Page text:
Pearl Harbor Trilogy 1941: Red Sun Rising

  • WiiWare / 700 Wii Points (£4.90)

For anyone with an incurable weakness for a decent aerial combat game, Red Sun Rising ought to be an appealing prospect. With its intuitive and precise tilt-based controls, impressive visuals and decent roster of missions, we should just skip straight to the conclusion and tell you to get on with buying it. It's only 700 measly WiiWare points, after all.

The problem is, it's just nowhere near as fun as it ought to be. Brutal difficulty spikes abound, and within a few missions you can't shake the feeling that Legendo didn't quite get around to balancing certain sections.

More often than not, you're left trying desperately to shake off enemies blasting you with unerring accuracy from behind, rather than getting on with the all-important task of blasting foes. No sooner have you lined yourself up for a shot, you're being raked with fire again, and so the pattern goes on. Rather than help you out with a lock-on system, it's all a bit hit-and-hope, and rather stacked against you.

If you can deal with endless failure, then there's the bones of a decent game in here. With a bit more substance to the missions and a few control refinements it would have been a must-buy. Let's hope Legendo gets it right in time for the next two parts.



  • Xbox Live Indie Games / 240 Microsoft Points (£2.04)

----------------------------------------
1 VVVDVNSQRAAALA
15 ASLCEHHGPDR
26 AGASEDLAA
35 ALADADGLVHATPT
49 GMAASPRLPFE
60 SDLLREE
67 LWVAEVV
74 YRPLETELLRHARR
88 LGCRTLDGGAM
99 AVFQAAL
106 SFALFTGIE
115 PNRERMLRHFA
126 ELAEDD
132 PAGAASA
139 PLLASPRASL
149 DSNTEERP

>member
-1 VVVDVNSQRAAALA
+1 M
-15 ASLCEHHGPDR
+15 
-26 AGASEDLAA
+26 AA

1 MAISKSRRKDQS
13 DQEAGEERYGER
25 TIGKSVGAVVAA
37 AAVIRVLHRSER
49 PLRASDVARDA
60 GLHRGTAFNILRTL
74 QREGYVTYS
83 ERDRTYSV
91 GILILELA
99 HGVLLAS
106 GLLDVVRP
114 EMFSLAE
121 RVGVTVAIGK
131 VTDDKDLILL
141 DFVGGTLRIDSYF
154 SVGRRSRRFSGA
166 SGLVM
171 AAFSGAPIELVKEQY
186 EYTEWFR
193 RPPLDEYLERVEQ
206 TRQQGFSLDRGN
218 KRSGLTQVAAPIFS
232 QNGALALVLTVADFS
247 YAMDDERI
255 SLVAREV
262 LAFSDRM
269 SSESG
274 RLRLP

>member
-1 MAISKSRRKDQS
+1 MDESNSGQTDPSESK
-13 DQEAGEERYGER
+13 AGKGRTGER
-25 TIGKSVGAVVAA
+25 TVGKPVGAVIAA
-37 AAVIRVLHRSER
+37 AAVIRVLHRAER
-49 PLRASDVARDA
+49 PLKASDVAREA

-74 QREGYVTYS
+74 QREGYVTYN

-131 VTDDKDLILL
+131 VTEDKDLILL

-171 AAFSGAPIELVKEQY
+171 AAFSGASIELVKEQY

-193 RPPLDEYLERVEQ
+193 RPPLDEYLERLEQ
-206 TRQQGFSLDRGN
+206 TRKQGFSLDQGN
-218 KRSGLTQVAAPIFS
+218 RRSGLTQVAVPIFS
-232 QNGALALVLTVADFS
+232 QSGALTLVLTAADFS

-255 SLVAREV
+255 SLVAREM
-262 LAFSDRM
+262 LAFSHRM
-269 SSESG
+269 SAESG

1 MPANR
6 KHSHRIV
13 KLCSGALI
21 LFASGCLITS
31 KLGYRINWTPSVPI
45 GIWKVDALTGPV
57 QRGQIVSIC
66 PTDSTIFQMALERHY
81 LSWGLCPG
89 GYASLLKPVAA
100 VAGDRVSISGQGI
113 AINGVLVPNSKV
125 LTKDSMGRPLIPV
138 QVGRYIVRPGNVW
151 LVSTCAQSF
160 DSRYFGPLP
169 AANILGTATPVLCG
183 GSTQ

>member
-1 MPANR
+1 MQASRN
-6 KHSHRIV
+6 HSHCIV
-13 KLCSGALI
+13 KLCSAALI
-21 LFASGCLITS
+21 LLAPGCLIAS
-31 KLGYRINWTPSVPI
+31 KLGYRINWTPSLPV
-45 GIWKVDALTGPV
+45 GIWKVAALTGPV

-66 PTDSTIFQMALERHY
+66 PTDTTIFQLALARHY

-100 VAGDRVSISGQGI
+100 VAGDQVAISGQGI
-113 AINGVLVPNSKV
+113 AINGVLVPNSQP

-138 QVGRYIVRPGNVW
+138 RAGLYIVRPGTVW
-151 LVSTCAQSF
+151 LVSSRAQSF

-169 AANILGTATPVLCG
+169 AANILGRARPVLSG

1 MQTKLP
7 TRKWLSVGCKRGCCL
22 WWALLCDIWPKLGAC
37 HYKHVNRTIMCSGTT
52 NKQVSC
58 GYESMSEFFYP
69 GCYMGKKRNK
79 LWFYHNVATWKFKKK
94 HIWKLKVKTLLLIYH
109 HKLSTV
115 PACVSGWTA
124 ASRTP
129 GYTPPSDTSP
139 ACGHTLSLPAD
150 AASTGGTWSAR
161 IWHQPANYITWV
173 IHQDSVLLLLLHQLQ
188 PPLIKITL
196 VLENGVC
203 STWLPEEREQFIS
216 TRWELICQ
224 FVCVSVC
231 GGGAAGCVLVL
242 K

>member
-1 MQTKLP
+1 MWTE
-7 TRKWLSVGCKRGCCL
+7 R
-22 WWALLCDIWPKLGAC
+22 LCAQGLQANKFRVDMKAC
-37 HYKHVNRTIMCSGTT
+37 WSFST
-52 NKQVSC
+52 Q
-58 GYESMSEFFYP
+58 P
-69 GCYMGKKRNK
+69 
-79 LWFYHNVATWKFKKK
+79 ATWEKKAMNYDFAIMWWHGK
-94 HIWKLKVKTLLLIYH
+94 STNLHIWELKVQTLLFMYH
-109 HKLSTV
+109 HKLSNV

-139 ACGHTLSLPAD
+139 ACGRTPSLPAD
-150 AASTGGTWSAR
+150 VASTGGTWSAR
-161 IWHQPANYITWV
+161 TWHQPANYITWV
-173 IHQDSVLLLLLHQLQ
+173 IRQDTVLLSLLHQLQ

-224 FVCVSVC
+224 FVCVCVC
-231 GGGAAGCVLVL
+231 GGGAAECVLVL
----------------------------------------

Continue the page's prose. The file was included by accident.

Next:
Crossfire: ...and forget.

It was a little remiss of us not to get around to reviewing radiangames' JoyJoy a couple of months back, but it's fine. Look! They've got a new one out!

This time, we get Space Invaders with a nifty flanking mechanic. Bedecked in Geometry Wars' glowing neon, lines of enemies do their usual bullet-spewing dance while you dodge the death shower underneath and dutifully sweep up the collectibles.

Able to flip to the top of the screen with a flick of the trigger, you can quickly turn the tables on your aggressors and get in behind them. They soon get wise to your tactics, though, flipping their orientation and giving you precious little opportunity to chip away at their defences in a frenzied cat-and-mouse affair.

Played with a co-op buddy in tow, the chaos cranks up further still. Working together to clear a path, there's a hint of playability through the blizzard of unrelenting bullet hell, but it's fleeting.

At times it feels like radiangames is onto something. By the time you get to the later levels, the needle strays into the red so often that participation almost feels futile. Devoid of balance, Crossfire quickly turns into little more than a fireworks display.


About the author

Kristan Reed

Kristan Reed


Kristan is a former editor of Eurogamer, dad, Stone Roses bore and Norwich City supporter who sometimes mutters optimistically about Team Silent getting back together.

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